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"Big Ballet" - Wayne Sleep TV programme


hoobydigger
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Oh dear! Whilst I'm supportive of widening access to ballet, this smacks of another channel 4 'shockumentary' which exploits people in the name of entertainment.

 

I can't see that this will have any effect on changing attitudes, in fact quite the opposite if he's turned people away because 'they are not big enough'

 

Shame on Wayne Sleep for going along with this.

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sadly there are still teachers out there who feel its ok to comment on the size of their dancers, i've known a few who have either told the parents the child has to lose weight or worse told students they need to lose weight or they are fat etc.  we all would like to think that it doesn't go on but its wishful thinking to think it doesn't happen, sometimes weight is a key factors (going en pointe for example) but there are some people, teachers, parents and students who think you can only be a dancer if you are thin

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Well it is rude to use the word fat as a reference to someone's size. I happen to be thin and I would never call a person fat especially not a child. In this day and age it is unacceptable to call children fat, there are many different ways to broach this subject, all that is needed is a rich vocabulary.

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I love this. It's so interesting to watch what ballet can offer people of all sizes regardless of their sex. Ballet offers individuals so much more then just physical fitness. It also offers an introduction to abstract thinking at an early age and a keen sense of discipline.

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Well it is rude to use the word fat as a reference to someone's size. I happen to be thin and I would never call a person fat especially not a child. In this day and age it is unacceptable to call children fat, there are many different ways to broach this subject, all that is needed is a rich vocabulary.

Yes, I agree with you on that, and of course whatever words are used, it all boils down to the same meaning in the end.

 

There are many words for things which were formerly commonly used and are now considered unacceptable. They have been replaced by another word, then another, which have in turn become unacceptable also. Everyone (particularly in the media) ends up offending someone, and then yet another euphemism has to be found!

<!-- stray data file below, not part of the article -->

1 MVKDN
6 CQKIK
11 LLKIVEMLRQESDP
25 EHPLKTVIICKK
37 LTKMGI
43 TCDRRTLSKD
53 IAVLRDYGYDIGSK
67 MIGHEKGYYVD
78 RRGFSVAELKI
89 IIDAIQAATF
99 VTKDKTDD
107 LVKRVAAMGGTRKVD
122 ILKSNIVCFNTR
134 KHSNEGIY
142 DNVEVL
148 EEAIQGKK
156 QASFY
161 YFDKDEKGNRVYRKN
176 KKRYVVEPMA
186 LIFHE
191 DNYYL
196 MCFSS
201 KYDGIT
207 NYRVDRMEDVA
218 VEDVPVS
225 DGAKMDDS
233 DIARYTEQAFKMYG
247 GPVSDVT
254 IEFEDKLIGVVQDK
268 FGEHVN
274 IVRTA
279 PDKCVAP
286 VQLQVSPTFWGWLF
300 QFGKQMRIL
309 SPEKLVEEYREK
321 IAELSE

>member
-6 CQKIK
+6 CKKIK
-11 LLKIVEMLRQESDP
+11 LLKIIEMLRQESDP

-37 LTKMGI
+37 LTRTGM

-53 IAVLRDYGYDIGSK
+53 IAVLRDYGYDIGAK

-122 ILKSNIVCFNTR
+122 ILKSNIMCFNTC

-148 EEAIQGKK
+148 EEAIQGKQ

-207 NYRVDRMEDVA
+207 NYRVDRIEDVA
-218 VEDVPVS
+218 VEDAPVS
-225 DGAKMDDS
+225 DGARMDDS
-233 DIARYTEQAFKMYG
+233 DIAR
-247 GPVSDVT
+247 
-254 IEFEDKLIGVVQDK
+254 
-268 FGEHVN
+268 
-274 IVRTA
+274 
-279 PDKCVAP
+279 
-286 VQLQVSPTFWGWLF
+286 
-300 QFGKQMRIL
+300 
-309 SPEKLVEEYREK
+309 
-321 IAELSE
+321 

It is a very difficult issue, isn't it?

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I'm politically incorrect by nature and far too old to change, so a lard a**e is a lard a**e in my opinion and being fat can mean a short life. People should be shamed into losing weight.  Outside of London (and it's pretty bad inside London) the size of many people is disgusting, I don't mean just overweight but morbidly obese.  My oldest friend is dying as a result of diabetes and I have very strong views on the subject.

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That is evident MAB! I can see why you feel strongly but there are many reasons why a person may be overweight and I don't think calling anyone names or saying they should be "shamed into losing weight" is in the least bit constructive or compassionate.

 

Could we stick to discussing the programme, please.

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Totally agree S and P

I have a very close friend who has weight problems since she was about 55

She doesn't over eat or over drink but it is thought could be hormonal problems from having had ten years of fertility treatment (from which she has two lovely children....one of them my Godchild....now both in their twenties) and doesn't of course regret one bit but the weight problem is bringing up some health probs so now under GP.